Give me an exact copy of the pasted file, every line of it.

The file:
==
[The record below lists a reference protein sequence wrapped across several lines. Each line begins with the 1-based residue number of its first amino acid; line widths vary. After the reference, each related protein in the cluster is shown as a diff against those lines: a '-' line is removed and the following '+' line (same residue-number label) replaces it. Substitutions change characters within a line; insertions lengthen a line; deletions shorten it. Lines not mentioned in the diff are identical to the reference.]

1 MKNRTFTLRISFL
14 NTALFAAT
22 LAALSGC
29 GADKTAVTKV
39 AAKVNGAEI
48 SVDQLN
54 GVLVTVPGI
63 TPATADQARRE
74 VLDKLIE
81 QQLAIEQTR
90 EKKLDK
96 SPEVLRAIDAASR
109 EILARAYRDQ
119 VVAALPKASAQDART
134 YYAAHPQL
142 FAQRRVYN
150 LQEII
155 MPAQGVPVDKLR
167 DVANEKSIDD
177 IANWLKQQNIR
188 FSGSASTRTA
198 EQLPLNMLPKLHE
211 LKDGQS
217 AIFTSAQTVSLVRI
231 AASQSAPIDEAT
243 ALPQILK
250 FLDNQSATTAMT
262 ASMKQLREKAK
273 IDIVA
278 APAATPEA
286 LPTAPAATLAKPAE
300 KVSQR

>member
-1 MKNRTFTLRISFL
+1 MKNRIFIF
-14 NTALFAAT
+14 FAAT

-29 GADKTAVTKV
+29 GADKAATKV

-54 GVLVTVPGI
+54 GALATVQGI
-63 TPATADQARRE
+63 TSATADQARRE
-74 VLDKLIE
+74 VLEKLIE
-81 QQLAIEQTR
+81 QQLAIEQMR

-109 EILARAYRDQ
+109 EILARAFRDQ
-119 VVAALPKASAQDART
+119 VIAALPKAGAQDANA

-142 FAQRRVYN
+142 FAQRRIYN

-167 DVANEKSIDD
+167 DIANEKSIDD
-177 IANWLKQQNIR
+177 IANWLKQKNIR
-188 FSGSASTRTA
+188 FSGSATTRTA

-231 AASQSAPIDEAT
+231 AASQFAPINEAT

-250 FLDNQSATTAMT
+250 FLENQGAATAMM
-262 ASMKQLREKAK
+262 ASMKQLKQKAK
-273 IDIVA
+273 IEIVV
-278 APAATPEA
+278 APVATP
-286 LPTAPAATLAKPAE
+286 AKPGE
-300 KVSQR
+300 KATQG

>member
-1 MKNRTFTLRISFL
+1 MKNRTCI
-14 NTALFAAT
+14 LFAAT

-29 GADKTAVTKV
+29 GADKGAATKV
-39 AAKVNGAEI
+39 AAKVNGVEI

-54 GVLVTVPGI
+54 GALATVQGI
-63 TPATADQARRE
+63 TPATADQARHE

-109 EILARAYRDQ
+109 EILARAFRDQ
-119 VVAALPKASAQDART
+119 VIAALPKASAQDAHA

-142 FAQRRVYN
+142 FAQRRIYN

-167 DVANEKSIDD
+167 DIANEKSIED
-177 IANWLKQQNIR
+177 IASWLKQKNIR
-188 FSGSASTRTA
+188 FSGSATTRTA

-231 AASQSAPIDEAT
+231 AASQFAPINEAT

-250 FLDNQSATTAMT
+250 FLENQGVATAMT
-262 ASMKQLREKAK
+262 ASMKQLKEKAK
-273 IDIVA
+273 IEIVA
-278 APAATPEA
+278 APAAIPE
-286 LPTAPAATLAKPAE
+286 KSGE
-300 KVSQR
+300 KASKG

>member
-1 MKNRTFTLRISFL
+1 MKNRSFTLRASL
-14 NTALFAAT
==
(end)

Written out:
[The record below lists a reference protein sequence wrapped across several lines. Each line begins with the 1-based residue number of its first amino acid; line widths vary. After the reference, each related protein in the cluster is shown as a diff against those lines: a '-' line is removed and the following '+' line (same residue-number label) replaces it. Substitutions change characters within a line; insertions lengthen a line; deletions shorten it. Lines not mentioned in the diff are identical to the reference.]

1 MKNRTFTLRISFL
14 NTALFAAT
22 LAALSGC
29 GADKTAVTKV
39 AAKVNGAEI
48 SVDQLN
54 GVLVTVPGI
63 TPATADQARRE
74 VLDKLIE
81 QQLAIEQTR
90 EKKLDK
96 SPEVLRAIDAASR
109 EILARAYRDQ
119 VVAALPKASAQDART
134 YYAAHPQL
142 FAQRRVYN
150 LQEII
155 MPAQGVPVDKLR
167 DVANEKSIDD
177 IANWLKQQNIR
188 FSGSASTRTA
198 EQLPLNMLPKLHE
211 LKDGQS
217 AIFTSAQTVSLVRI
231 AASQSAPIDEAT
243 ALPQILK
250 FLDNQSATTAMT
262 ASMKQLREKAK
273 IDIVA
278 APAATPEA
286 LPTAPAATLAKPAE
300 KVSQR

>member
-1 MKNRTFTLRISFL
+1 MKNRIFIF
-14 NTALFAAT
+14 FAAT

-29 GADKTAVTKV
+29 GADKAATKV

-54 GVLVTVPGI
+54 GALATVQGI
-63 TPATADQARRE
+63 TSATADQARRE
-74 VLDKLIE
+74 VLEKLIE
-81 QQLAIEQTR
+81 QQLAIEQMR

-109 EILARAYRDQ
+109 EILARAFRDQ
-119 VVAALPKASAQDART
+119 VIAALPKAGAQDANA

-142 FAQRRVYN
+142 FAQRRIYN

-167 DVANEKSIDD
+167 DIANEKSIDD
-177 IANWLKQQNIR
+177 IANWLKQKNIR
-188 FSGSASTRTA
+188 FSGSATTRTA

-231 AASQSAPIDEAT
+231 AASQFAPINEAT

-250 FLDNQSATTAMT
+250 FLENQGAATAMM
-262 ASMKQLREKAK
+262 ASMKQLKQKAK
-273 IDIVA
+273 IEIVV
-278 APAATPEA
+278 APVATP
-286 LPTAPAATLAKPAE
+286 AKPGE
-300 KVSQR
+300 KATQG

>member
-1 MKNRTFTLRISFL
+1 MKNRTCI
-14 NTALFAAT
+14 LFAAT

-29 GADKTAVTKV
+29 GADKGAATKV
-39 AAKVNGAEI
+39 AAKVNGVEI

-54 GVLVTVPGI
+54 GALATVQGI
-63 TPATADQARRE
+63 TPATADQARHE

-109 EILARAYRDQ
+109 EILARAFRDQ
-119 VVAALPKASAQDART
+119 VIAALPKASAQDAHA

-142 FAQRRVYN
+142 FAQRRIYN

-167 DVANEKSIDD
+167 DIANEKSIED
-177 IANWLKQQNIR
+177 IASWLKQKNIR
-188 FSGSASTRTA
+188 FSGSATTRTA

-231 AASQSAPIDEAT
+231 AASQFAPINEAT

-250 FLDNQSATTAMT
+250 FLENQGVATAMT
-262 ASMKQLREKAK
+262 ASMKQLKEKAK
-273 IDIVA
+273 IEIVA
-278 APAATPEA
+278 APAAIPE
-286 LPTAPAATLAKPAE
+286 KSGE
-300 KVSQR
+300 KASKG

>member
-1 MKNRTFTLRISFL
+1 MKNRSFTLRASL
-14 NTALFAAT